“It’s time to eat!” exclaimed Fouad Nassif, as the sun began to descend behind the mountains. In the quiet of the west Bekaa Valley, near Ammiq, deer herds at Aana Reserve begin to frolic in the fields. Founded 25 years ago, Aana Reserve covers 60 hectares and shelters nearly 300 animals — mainly fallow deer, some bighorn sheep and ibexes.
A resident of Beirut, Nassif regularly makes the trip to the reserve to feed his animals. He also entrusts this task to friends on site.
Wearing a red keffiyeh, Abu Hassad, one of the reserve employees, awaits the animal’s arrival. He leans out the window of a white pick-up truck, where Malek, another employee, sits in the back, surrounded by four bags of maize. On the arid hills in the distance, some spotted female deer pause in their cavorting to raise their snouts.
“Der der der,” shouts the driver between honks of the horn, haranguing the herd as they arrive and begin to follow the truck.
At the top of the hill, a dozen rock-colored ibexes shake their vaulted horns and answer the call.
“They are more shy than deer,” explains Abu Hassad.
Well in the shadow of the hillside, the vehicle pauses briefly before descending slowly, allowing Malek to pour out grains of corn along the way. Quickly, and with a certain elegance, the animals jostle to take their place along the trail of corn.
‘There are no more animals in my country’
In his camouflaged hunter jacket, Nassif blends into the landscape.
“At the beginning of the century, the Great Famine (1915-1918) forced the Bekaa people to hunt en masse. Since then, there have been no deer,” he explains.
In the late 1990s, Marada movement leader “Sleiman Frangieh offered me some fallow deer of Mediterranean origin,” Nassif recalls.
These deer form the core of his herd.
With nearly 300 births per year, the goal is clear: it is not only to raise the animals, but to repopulate Lebanon with its natural fauna. “I reintroduce these species that nature has lost for long,” Nassif says, as he gives a piece of bread to one of the deer.
Nassif arranges to have animals released into the wild. In the reserve of Bneshaai, in the north of the country, he’s released between 200 and 250 animals from his herd yearly. In the future, he hopes to find new protected areas where he can extend this rehabilitation project. A project with the Chouf’s Barouk cedar reserve is underway.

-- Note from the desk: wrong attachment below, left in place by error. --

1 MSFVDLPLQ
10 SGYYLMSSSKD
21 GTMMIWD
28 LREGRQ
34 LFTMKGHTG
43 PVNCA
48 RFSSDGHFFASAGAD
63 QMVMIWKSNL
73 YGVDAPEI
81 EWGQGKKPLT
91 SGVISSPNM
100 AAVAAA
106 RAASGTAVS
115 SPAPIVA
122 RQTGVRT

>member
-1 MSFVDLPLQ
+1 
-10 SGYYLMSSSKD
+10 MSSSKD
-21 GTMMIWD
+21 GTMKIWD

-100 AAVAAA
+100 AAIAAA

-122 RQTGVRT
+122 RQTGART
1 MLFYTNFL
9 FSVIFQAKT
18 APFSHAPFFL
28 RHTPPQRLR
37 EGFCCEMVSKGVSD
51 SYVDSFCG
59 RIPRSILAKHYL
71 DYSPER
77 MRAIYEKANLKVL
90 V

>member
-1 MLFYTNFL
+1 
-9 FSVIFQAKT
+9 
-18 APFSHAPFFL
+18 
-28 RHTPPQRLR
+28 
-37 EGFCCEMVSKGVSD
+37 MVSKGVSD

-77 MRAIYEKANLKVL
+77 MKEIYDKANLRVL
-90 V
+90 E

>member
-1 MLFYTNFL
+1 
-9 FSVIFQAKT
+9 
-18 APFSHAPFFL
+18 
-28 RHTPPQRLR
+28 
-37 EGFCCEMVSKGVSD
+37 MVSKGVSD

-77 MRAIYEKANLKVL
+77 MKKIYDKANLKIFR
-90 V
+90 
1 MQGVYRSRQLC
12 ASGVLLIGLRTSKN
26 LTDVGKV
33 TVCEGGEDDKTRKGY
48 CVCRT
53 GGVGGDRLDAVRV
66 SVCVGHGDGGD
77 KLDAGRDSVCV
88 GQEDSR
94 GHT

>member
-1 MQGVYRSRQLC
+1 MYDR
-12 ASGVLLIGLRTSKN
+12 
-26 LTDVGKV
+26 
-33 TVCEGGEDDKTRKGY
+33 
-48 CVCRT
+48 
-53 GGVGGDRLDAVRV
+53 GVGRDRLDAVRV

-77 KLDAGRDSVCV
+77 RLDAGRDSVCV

“We have built a pre-release fence to put deer and ibex in while they adapt to this new space where they will soon be released,” Nassif says.
Popular with tourists for the beauty of its landscape, the Aana reserve attracts the most curious of tourists. Nassif welcomes them in groups of no more than eight and makes sure that no one has visited a farm recently to protect the animals from diseases.
“As much as possible, I want to leave them a wild population.”
A hunter who knows how to hunt
Besides feeding the animals in the reserve, a “nursery,” as he calls it, Nassif also ensures their protection. Hyenas, wolves and jackals may be endangered in Bneshaai, but in Aana they are not.
“The only predators are wild cats and dogs abandoned by hunters,” he says. To ensure they don’t prey on his deer, Nassif set up traps along the reserve’s borders.
He knows hunting very well. Nassif has hunted in Europe and believes that culling helps ensure biodiversity.
“Good hunters only kill old males,” he says, “and follow regulations.”
As a member of Lebanon’s National Hunting Council, Nassif was consulted in the wording of Law No. 580, drafted in 2004, which sets out protocols vis-a-vis which species can be hunted and the season when it is legal to do so (from September to January). The law is currently in legislative limbo and remains unenforced.
Unfortunately, some hunters do not abide by the rules.
Nassif is not worried about the animals bred in Aana. “We only put them in protected areas,” he says reassuringly. In addition to “being part of the beauty of nature,” deer are an important part of Lebanese fauna.
Protected at the Aana reserve, these deer thrive.
This story first ran in French in L’Orient-Le Jour, translated by Joelle Khoury.